By contrast, the theories that reject gravity as the primary driver of galactic motion would assert that black holes, dark energy and dark matter do not exist at all. The plasma jets and "Fermi Bubbles"[3] that exist at the Milky Way's galactic center "defy explanation" and challenge the core assumptions of the standard model of cosmology. The Fermi Bubbles are the product of strong electromagnetic activity, not gravity. The most striking aspect of the Fermi Bubbles is that they are the most energetic at their farthest point from the galaxy, which defies gravity-centric concepts.

The advent of the supermassive black hole is just the "tip of the iceberg" as there are many flavors of black holes, each one with the ability to explain (like dark energy and dark matter) things that are not easily explained. In essence, black holes, dark matter and dark energy have all been created as rescue devices to keep the standard model of cosmology from collapsing. Each of these rescue devices has "just the right" characteristics to explain the anomaly-at-hand, and if it doesn't explain it, the rescue device will be enhanced or imbued with the capacity to explain it, for this is the role of a rescue device.


Massless Particles

The black hole is purported to be so dense that nothing, not even light, can reach escape velocity. However, gravity only acts between two bodies with mass, meaning that the photon must have mass.

This is incongruous with the assertion that photons are massless [4]. The primary reason that photons are considered massless is not because they behave as such, but because they move at the speed of light. According to general relativity, for particles moving at the speed of light, time stands still. The particle experiences no passing of time from departure of the emitting source (not the reflective source) and the destination. If this is true of photons, it means that light departs and arrives from distant stars simultaneously and the concept of a light-year evaporates.

Speed of Gravity

While a black hole may not allow light to escape, it certainly allows gravity to escape. Does this mean that the speed of gravity[5] is faster than light? With each new experiment in particle physics, more anomalies and questions arise concerning gravity and our apparently complete lack of understanding of its operation[6].

For example, if the Sun were to blink-out, the inhabitants of Earth would not know it for about 8 minutes. But if the Sun were to disappear entirely, the Earth would start to drift immediately. This is not a theoretical question. The Milky Way is moving through space and its galactic arms are rotating. At any given moment, the Sun is zooming through space at an unimaginable velocity. Thus from the time it emits the light and the time the light arrives on Earth, the Sun has also moved an extraordinary distance from the location from where it first emitted the light. Shouldn't we experience some sort of torque effect? What if we had a car moving at 5 miles per hour and then tried to use a camera to make the car appear to be standing still while we ran around it with the camera? Would't we have to constantly adjust our speed to offer the camera the illusion of standing still? Yet the Earth does not change its velocity and humans experience a placid existence, oblivious to the speed at which the entire Solar system is zooming through space. This effect is plausible if the speed of gravity is instantaneous.

The observer is presented with three basic choices: (a) the Sun is standing still, (b) the Earth revolves around an imaginary point that represents where the Sun physically occupied some 8 minutes prior, (c) gravity is instantaneous. Since the first two are untenable (and the second is impossible because it would fling Earth out of orbit) we are left with option (c).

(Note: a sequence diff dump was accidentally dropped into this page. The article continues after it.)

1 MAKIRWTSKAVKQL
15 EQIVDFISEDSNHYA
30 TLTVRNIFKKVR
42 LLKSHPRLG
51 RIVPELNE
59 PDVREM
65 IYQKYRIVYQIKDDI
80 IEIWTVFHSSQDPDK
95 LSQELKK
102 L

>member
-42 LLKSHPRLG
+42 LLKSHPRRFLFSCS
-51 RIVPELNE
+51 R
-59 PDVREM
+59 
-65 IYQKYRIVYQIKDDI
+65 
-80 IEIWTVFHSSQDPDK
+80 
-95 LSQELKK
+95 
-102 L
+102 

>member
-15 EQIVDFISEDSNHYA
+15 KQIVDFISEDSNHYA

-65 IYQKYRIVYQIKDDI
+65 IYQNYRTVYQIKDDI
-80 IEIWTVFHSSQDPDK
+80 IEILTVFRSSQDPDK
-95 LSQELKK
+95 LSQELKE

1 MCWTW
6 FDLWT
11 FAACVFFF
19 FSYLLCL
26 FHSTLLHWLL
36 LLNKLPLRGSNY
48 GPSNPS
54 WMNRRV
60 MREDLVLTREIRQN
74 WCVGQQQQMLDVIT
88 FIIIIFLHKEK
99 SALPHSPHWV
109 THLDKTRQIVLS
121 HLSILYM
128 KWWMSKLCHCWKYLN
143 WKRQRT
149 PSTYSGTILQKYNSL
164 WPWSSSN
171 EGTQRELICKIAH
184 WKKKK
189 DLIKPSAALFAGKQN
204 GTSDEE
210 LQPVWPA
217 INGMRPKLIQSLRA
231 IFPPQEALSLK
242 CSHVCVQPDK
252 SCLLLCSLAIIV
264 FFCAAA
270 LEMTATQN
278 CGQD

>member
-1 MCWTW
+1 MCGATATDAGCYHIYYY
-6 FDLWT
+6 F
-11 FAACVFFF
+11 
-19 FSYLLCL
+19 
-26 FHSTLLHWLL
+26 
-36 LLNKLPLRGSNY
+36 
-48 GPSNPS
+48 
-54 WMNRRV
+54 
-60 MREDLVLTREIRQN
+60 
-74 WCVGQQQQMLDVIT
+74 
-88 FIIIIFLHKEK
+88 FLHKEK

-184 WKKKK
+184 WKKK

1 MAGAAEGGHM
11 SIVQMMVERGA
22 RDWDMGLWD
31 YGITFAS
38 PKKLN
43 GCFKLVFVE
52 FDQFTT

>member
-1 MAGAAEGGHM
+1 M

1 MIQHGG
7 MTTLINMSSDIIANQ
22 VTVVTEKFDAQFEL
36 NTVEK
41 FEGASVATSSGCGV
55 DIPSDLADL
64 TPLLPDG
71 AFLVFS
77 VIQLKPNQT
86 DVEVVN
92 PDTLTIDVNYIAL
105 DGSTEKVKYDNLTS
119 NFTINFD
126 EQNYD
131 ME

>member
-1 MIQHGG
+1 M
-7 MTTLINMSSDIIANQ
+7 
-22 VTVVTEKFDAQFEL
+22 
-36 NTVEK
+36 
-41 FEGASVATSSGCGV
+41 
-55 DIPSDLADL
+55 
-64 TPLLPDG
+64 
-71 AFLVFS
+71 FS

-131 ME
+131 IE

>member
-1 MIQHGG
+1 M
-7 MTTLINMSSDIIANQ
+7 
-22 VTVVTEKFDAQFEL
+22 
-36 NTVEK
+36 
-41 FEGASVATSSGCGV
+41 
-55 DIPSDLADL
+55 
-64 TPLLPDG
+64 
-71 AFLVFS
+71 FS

Mathematical Panacea

Each time a new anomaly is discovered in the heavens, the mathematicians race to discover an answer rather than attempting to gather it from observations. The black hole has become a dumping ground for these anomalies, eliciting scientists to manufacture all kinds of different black holes to explain what they don't understand. Each new explanation is more elaborate and outrageous than the prior one and many of them contradict known physics. Clearly this equivocation is indicative of modern cosmological science having abdicated its moorings to the observable in favor of the mathematical and theoretical.

This lament is expressed throughout the scientific community from physics to chemistry and to biology. John Sanford, in Genetic Entropy notes that when DNA was first discovered, it threatened to fully nullify Darwinism. The science of probability and statistics came to the fore and started treating genetics in terms of mathematical probability rather than observable effects. Sanford notes that the biologists abdicated the narrative to the mathematicians because the biologists could not explain things in terms of Darwin but the mathematicians could, and since they were taking sides with Darwin, nobody cared. In hindsight, it became obvious that the mathematicians had fully obfuscated the reality of DNA, most specfically that Darwinian evolution is impossible and that the genomes of all living things are decaying towards extinction.

The creationist will note in literature that such "decay curves" are sacrosanct in physics and chemistry, but may read that "biology is exempt, because of evolution." Which of course, is a circular presumption. If evolution is not true, then biology is not exempt and all sciences are riding on the same decay-curve. Since genomic decay (within the individual (aging) and across generations) is observable and measurable, we may consider two primary conclusions: (a) God never intended for the creation to last forever, and it has a prescribed "shelf life", and (b) evolution is not true and never has been.


  1. 1.00 1.01 1.02 1.03 1.04 1.05 1.06 1.07 1.08 1.09 1.10 Black Hole World Book at NASA.
  2. DeYoung, Donald B (2010). Astronomy and the Bible: Questions and Answers. Winona Lake, IN: BMH Books. p. 63. ISBN 978-0-88469-267-6.